The TA reformed in 1947, with 2nd (Scottish) General Hosp TA and 155 (Lowland) Fd Amb TA at Edinburgh, and 156 and 157 (Lowland) Fd Amb TA at Glasgow, Hamilton and Ayr. Reductions in unit size and amalgamations followed in 1961, 155 (Lowland) Fd Amb joined the 2nd (Scottish) General Hosp in Edinburgh to form 50 (Scottish) Casualty Clearing Station (CCS) TA. In Glasgow the original 157 (Lowland) Fd Amb TA was amalgamated with 154 (Highland) Fd Amb TA to form 5 (City of Glasgow) General Hosp TA. Females joined the hospital staff for the first time but could not join the main forward medical units. (The original 156 Fd Amb was renamed 157 Field Ambulance in 1961, and was then disbanded in 1967).

The major reorganisation of the Territorial Army and Volunteer Reserve (TAVR) in 1967 saw the formation of 205 (Scottish) General Hospital RAMC (V) by the amalgamation of 5 (City of Glasgow) Gen Hosp with 50 (Scottish) CCS. The RHQ was in Glasgow with detachments at Edinburgh, Inverness and Dunoon. Their operational locations were in Dortmund, Western German in support of British Forces in Germany.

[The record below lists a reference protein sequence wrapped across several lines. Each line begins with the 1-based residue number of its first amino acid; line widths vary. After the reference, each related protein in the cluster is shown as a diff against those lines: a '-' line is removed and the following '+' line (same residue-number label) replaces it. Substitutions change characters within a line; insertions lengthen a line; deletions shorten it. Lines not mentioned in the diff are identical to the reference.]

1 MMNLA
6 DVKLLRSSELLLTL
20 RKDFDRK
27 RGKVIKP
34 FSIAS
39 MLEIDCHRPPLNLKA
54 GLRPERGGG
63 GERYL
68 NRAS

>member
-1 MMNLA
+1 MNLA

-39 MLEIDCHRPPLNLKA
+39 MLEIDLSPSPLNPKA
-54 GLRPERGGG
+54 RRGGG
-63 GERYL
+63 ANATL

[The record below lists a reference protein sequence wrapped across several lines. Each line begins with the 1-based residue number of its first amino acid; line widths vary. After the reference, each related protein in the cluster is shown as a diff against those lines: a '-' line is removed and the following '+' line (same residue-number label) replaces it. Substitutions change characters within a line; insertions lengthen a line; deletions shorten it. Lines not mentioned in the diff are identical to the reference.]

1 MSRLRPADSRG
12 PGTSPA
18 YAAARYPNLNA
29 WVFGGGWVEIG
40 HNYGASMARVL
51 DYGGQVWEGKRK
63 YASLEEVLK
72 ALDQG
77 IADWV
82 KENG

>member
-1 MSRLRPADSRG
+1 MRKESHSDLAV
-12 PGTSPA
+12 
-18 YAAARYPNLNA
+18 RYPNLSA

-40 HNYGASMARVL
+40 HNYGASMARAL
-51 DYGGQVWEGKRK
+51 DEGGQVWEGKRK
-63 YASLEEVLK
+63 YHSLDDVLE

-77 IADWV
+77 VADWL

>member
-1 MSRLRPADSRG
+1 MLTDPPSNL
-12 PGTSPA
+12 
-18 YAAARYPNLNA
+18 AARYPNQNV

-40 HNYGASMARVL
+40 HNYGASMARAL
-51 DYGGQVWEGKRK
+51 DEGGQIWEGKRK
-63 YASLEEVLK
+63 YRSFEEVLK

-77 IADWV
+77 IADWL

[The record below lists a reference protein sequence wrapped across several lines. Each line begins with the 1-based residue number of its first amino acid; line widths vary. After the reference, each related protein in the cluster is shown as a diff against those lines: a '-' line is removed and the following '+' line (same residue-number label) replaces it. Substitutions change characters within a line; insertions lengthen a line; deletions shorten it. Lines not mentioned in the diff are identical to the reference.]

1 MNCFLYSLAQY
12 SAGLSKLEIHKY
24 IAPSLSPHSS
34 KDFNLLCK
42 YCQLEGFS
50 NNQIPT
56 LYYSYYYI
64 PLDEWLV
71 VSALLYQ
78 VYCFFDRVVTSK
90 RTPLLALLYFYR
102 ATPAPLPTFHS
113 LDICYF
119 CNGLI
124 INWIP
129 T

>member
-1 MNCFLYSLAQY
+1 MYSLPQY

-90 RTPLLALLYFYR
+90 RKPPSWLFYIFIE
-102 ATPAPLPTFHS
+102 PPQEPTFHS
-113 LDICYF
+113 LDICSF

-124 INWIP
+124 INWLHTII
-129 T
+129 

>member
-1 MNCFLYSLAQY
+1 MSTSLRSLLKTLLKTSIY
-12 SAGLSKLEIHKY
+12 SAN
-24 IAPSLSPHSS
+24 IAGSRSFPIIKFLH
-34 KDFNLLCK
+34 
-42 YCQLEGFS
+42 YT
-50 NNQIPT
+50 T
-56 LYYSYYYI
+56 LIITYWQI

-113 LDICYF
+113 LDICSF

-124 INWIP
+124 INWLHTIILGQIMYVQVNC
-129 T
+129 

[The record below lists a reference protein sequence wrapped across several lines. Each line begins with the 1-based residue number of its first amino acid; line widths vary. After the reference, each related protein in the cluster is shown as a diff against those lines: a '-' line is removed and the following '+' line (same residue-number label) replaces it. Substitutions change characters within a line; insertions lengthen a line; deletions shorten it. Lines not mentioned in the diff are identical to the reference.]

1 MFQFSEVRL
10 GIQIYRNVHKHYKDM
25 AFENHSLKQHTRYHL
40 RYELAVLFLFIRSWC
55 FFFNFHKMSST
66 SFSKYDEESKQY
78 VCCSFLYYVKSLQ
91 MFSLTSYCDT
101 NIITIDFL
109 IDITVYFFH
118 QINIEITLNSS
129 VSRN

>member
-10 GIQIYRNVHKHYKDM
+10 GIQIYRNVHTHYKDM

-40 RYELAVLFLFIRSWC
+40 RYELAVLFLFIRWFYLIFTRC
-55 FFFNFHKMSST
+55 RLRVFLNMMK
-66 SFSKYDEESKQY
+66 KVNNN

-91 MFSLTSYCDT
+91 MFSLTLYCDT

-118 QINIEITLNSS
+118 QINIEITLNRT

The Medical Desert RatDuring operation GRANBY (1991) '205' was called upon to provide the command and infrastructure of 205 General Hospital Volunteers RAMC (V) at Riyadh, Saudi Arabia. 205 at that time had the honour of being the first of only a few Territorial Army Units to be called up for active service since World War 2. The following year the small loyal detachments at Inverness and Dunoon were closed. The "Medical Desert Rat" was modelled on the original Desert Rat motif but seen holding the Healing Staff with the Serpent, the story of which is told in the book of Numbers.

RFA RAMC Suez 1956In 1995 the unit role changed under the major Army reorganisation following the end of the Cold War with their redesignation as 205 (Scottish) Field Hospital (Volunteers). The Regimental Headquarters and Squadrons at Glasgow, with the Edinburgh Squadron were joined by two new Squadrons. The first was formed from 252 (Highland) Fd Amb at Aberdeen; their antecedents in the 51st Highland division were 153 (Highland) Fd Amb, renamed 152 (Highland) Fd Amb when the TA reformed in 1947. The Division served in France during the Great War, and in Dunkirk, North Africa, Sicily and Italy during WW2. The other Squadrons was established at Dundee alongside the independent 225 (Highland) Fd Amb (V). The four Squadrons of '205' were now linked to those Scottish cities which had medical schools and teaching hospitals.